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Dropping entrapment defense, man pleads guilty to conspiring to kidnap Whitmer

A training exercise involving the men accused of plotting to kidnap Governor Gretchen Whitmer
courtesy U.S. Attorney's Office for the Western District of Michigan
A training exercise involving the men accused of plotting to kidnap Governor Gretchen Whitmer

Sitting in a navy blue prison jumpsuit, brown hair combed to the right, Kaleb Franks remained silent for the better part of an hour while the judge carefully explained all the potential legal consequences of “what may be one of the most important decisions of your life.”

Franks, a 27-year-old from Waterford Township, was one of six men charged in federal court for conspiring to kidnap the governor of Michigan.

It’s been 16 months since the men were arrested in a sting operation, and one of the other alleged conspirators, Ty Garbin, has already pleaded guilty, and agreed to cooperate with prosecutors.

On Wednesday morning, Franks became the second. Until this week, the remaining men charged, including Franks, have been arguing in a series of legal filings that the alleged kidnapping plot was no plot at all. It was cooked up, they argued, by FBI agents, and a pair of overzealous confidential informants.

“The key to the government’s plan was to turn general discontent with Governor Whitmer’s COVID-19 restrictions into a crime that could be prosecuted,” defense attorneys wrote in a bid to have the case thrown out in December.

Less than a month ago, Kaleb Franks’ own attorney continued to file new arguments, trying to get the court to consider evidence of the federal government’s “overreaching” in the case.

But this Monday, a new document showed up in the federal court’s filing system, signed by Franks. It was a 19-page plea agreement, in which Franks admitted being part of the conspiracy, and denying that the plot was driven by the FBI or its informants.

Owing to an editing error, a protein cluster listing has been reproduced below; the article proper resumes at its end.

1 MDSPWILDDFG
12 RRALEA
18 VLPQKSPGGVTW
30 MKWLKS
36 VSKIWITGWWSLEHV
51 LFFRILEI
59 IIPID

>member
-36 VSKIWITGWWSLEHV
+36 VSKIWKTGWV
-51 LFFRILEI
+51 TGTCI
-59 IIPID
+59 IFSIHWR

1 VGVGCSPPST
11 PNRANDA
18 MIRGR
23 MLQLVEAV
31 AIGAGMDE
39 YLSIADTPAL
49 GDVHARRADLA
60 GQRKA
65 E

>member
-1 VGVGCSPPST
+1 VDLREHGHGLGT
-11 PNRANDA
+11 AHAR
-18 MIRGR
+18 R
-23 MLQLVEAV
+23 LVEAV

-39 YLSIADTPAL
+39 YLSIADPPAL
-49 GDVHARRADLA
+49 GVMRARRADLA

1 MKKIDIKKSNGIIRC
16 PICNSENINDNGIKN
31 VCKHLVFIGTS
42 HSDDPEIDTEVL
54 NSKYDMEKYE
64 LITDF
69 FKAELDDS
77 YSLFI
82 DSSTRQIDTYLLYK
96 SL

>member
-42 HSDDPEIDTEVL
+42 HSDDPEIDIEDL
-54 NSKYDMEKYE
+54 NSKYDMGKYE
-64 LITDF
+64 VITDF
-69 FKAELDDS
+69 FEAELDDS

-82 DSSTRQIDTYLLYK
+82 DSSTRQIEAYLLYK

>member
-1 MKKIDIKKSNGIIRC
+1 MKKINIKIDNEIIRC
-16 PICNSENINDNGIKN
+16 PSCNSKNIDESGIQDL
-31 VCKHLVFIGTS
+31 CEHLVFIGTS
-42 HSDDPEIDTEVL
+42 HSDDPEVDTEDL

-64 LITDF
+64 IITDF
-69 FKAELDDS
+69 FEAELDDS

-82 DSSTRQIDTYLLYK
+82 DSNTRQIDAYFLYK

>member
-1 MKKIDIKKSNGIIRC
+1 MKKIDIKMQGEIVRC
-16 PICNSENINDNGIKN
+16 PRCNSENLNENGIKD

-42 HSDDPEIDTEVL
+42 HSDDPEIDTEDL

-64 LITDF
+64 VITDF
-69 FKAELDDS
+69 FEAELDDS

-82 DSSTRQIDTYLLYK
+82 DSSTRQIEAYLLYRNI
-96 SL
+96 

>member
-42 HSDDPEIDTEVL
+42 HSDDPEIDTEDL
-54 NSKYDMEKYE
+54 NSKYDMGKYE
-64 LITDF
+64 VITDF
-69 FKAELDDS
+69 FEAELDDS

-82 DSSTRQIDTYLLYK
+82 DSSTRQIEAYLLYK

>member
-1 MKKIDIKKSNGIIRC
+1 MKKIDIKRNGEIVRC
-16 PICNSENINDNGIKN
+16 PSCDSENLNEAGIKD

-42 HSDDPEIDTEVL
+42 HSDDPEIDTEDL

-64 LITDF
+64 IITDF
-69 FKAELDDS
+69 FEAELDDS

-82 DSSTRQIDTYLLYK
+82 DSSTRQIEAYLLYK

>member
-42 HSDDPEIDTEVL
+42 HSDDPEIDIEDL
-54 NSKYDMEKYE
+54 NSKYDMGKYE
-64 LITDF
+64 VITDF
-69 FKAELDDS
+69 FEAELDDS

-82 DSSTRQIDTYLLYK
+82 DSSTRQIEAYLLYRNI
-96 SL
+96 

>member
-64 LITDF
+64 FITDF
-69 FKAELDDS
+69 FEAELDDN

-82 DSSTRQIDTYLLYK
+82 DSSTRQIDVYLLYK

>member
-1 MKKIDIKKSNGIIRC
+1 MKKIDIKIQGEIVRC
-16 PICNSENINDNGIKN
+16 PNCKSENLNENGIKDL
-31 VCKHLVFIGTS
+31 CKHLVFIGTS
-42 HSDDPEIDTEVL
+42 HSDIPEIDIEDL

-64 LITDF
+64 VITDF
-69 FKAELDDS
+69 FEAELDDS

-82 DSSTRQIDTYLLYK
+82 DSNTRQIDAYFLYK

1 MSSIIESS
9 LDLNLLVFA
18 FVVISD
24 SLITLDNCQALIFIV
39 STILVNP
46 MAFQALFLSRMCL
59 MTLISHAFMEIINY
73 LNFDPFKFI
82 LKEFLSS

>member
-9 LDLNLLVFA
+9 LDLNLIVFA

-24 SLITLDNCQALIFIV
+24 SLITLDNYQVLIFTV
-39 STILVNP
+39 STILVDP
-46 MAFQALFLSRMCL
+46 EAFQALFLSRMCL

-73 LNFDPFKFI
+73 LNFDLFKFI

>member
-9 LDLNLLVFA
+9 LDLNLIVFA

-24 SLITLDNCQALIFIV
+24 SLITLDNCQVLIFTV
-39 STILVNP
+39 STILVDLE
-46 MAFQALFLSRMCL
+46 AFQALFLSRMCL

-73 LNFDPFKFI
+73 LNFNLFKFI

In a Grand Rapids courtroom Wednesday morning, Magistrate Judge Phillip Green flipped through the agreement.

“Did you agree to this freely and voluntarily?” Green asked.

“Yes sir, I did,” Franks said.

Green continued, telling Franks that the agreement would mean he was giving up his presumption of innocence, giving up his right to a trial, giving up many of his rights to appeal his case. And if the court accepted his decision to plead guilty, he’d be a convicted felon, with no right to vote or own a gun.

Franks said he understood.

By signing the plea agreement, Franks said he would cooperate with prosecutors, giving them a full account of what happened inside the alleged conspiracy, and agree to testify against the remaining four defendants in the case.

That cooperation could be a key element in convicting Adam Fox, Barry Croft, Daniel Harris and Brandon Caserta. Attorneys for the four remaining defendants maintain the plot was a case of entrapment, and their trial is now scheduled to begin in less than a month.

The cooperation of both Garbin and Franks could prove crucial in the trial, as defense attorneys seek to attack the conduct of the FBI agents and their informants.

Already, federal prosecutors have said they don’t plan to call some of the main players in the investigation, dropping the FBI’s lead investigator, who was fired from the agency after assaulting his wife last year. They’ve also dropped a key informant, who they now accuse of “playing both sides.”

Without those law enforcement witnesses, prosecutors will instead rely on the accused.

In the courtroom Wednesday, Franks offered a preview of the kinds of details he’ll be able to offer when the trial begins.

Franks told Judge Green he participated in a nighttime surveillance mission outside Governor Whitmer’s vacation home up north, and joined encrypted messaging groups to evade detection by law enforcement because he knew what he was doing was criminal.

“What was the shoot house?” Judge Green asked. “It was a mock-up of the governor’s home,” Franks said.

The details are all included in Franks’ plea agreement.

“It makes reference to black bag politicians, what does that mean?” Green asked.

“Um, kidnapping,” Franks said.

The men also discussed training to enter the governor’s home and take her by force, Franks said.

“What was the shoot house?” Green asked.

“It was a mock-up of the governor’s home,” Franks said.

And the kidnapping plan was driven solely by the men charged in the conspiracy, and not by any law enforcement officer or informant? “Yes,” Franks said.

Shortly after 10 a.m., Green asked Franks to enter his plea.

“Guilty,” Franks said.

Dustin Dwyer reports enterprise and long-form stories from Michigan Public’s West Michigan bureau. He was a fellow in the class of 2018 at the Nieman Foundation for Journalism at Harvard. He’s been with Michigan Public since 2004, when he started as an intern in the newsroom.
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